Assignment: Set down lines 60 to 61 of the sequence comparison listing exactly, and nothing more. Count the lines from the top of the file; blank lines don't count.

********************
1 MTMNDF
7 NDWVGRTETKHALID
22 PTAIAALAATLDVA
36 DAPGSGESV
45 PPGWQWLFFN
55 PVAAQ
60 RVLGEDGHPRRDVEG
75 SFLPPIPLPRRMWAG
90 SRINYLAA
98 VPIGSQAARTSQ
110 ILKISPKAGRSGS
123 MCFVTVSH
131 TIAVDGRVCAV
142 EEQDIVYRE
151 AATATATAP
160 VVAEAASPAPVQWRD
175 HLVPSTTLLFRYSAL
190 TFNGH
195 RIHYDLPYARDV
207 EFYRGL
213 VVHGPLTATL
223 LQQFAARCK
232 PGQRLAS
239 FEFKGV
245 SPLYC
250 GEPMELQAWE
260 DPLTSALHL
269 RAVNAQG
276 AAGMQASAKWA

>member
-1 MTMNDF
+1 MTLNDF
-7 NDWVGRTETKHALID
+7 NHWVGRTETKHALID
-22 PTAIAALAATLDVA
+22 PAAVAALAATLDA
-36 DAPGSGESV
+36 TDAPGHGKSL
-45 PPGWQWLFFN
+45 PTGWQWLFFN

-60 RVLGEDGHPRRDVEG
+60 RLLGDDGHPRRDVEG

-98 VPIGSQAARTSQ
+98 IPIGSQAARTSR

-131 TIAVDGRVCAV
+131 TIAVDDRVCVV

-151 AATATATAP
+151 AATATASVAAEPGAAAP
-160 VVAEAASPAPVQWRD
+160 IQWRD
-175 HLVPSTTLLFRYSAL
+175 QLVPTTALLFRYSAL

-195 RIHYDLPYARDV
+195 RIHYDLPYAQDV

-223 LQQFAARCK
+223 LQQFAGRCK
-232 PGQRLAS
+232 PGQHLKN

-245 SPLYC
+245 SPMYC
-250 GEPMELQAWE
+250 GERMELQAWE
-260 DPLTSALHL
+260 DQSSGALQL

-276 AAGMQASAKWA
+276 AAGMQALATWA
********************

+245 SPMYC
-250 GEPMELQAWE